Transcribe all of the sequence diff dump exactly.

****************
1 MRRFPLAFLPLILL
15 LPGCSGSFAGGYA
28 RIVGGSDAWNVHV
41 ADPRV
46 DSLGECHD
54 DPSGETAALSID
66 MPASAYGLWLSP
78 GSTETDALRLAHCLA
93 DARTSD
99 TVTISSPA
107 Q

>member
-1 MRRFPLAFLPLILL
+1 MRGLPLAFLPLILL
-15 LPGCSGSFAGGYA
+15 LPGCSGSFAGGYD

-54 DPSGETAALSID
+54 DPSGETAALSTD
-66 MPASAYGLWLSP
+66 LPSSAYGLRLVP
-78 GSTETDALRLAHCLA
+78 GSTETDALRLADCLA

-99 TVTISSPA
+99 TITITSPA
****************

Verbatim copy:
1 MRRFPLAFLPLILL
15 LPGCSGSFAGGYA
28 RIVGGSDAWNVHV
41 ADPRV
46 DSLGECHD
54 DPSGETAALSID
66 MPASAYGLWLSP
78 GSTETDALRLAHCLA
93 DARTSD
99 TVTISSPA
107 Q

>member
-1 MRRFPLAFLPLILL
+1 MRGLPLAFLPLILL
-15 LPGCSGSFAGGYA
+15 LPGCSGSFAGGYD

-54 DPSGETAALSID
+54 DPSGETAALSTD
-66 MPASAYGLWLSP
+66 LPSSAYGLRLVP
-78 GSTETDALRLAHCLA
+78 GSTETDALRLADCLA

-99 TVTISSPA
+99 TITITSPA